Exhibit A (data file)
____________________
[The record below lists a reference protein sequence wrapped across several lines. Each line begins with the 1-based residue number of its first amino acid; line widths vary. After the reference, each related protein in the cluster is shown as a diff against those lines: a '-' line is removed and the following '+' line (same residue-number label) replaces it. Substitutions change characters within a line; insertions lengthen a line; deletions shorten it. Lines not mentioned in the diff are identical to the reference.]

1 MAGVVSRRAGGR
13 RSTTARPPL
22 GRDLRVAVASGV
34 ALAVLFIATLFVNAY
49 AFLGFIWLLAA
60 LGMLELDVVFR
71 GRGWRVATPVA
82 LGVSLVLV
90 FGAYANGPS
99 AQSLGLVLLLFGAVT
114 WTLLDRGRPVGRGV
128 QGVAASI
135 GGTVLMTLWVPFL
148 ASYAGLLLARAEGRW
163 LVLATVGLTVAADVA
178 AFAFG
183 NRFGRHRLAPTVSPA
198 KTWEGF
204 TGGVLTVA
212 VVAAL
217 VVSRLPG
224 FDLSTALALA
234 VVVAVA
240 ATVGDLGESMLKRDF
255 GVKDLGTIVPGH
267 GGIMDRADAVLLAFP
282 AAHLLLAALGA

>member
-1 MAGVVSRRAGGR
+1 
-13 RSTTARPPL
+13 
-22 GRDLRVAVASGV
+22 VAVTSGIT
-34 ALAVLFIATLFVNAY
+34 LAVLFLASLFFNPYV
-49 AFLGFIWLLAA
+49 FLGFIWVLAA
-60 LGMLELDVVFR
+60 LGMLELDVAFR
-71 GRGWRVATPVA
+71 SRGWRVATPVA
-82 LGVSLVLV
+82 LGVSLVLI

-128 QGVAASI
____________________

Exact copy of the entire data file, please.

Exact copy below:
[The record below lists a reference protein sequence wrapped across several lines. Each line begins with the 1-based residue number of its first amino acid; line widths vary. After the reference, each related protein in the cluster is shown as a diff against those lines: a '-' line is removed and the following '+' line (same residue-number label) replaces it. Substitutions change characters within a line; insertions lengthen a line; deletions shorten it. Lines not mentioned in the diff are identical to the reference.]

1 MAGVVSRRAGGR
13 RSTTARPPL
22 GRDLRVAVASGV
34 ALAVLFIATLFVNAY
49 AFLGFIWLLAA
60 LGMLELDVVFR
71 GRGWRVATPVA
82 LGVSLVLV
90 FGAYANGPS
99 AQSLGLVLLLFGAVT
114 WTLLDRGRPVGRGV
128 QGVAASI
135 GGTVLMTLWVPFL
148 ASYAGLLLARAEGRW
163 LVLATVGLTVAADVA
178 AFAFG
183 NRFGRHRLAPTVSPA
198 KTWEGF
204 TGGVLTVA
212 VVAAL
217 VVSRLPG
224 FDLSTALALA
234 VVVAVA
240 ATVGDLGESMLKRDF
255 GVKDLGTIVPGH
267 GGIMDRADAVLLAFP
282 AAHLLLAALGA

>member
-1 MAGVVSRRAGGR
+1 
-13 RSTTARPPL
+13 
-22 GRDLRVAVASGV
+22 VAVTSGIT
-34 ALAVLFIATLFVNAY
+34 LAVLFLASLFFNPYV
-49 AFLGFIWLLAA
+49 FLGFIWVLAA
-60 LGMLELDVVFR
+60 LGMLELDVAFR
-71 GRGWRVATPVA
+71 SRGWRVATPVA
-82 LGVSLVLV
+82 LGVSLVLI

-128 QGVAASI